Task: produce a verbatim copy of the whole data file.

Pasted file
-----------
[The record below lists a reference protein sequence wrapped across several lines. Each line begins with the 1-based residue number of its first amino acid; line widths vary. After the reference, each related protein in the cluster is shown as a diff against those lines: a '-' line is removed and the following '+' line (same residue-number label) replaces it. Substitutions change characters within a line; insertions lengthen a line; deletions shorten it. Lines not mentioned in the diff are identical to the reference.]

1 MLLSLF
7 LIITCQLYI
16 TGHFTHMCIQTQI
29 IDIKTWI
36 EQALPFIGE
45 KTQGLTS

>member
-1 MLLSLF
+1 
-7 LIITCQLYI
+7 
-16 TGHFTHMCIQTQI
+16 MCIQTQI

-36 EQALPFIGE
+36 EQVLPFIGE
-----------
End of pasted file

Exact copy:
[The record below lists a reference protein sequence wrapped across several lines. Each line begins with the 1-based residue number of its first amino acid; line widths vary. After the reference, each related protein in the cluster is shown as a diff against those lines: a '-' line is removed and the following '+' line (same residue-number label) replaces it. Substitutions change characters within a line; insertions lengthen a line; deletions shorten it. Lines not mentioned in the diff are identical to the reference.]

1 MLLSLF
7 LIITCQLYI
16 TGHFTHMCIQTQI
29 IDIKTWI
36 EQALPFIGE
45 KTQGLTS

>member
-1 MLLSLF
+1 
-7 LIITCQLYI
+7 
-16 TGHFTHMCIQTQI
+16 MCIQTQI

-36 EQALPFIGE
+36 EQVLPFIGE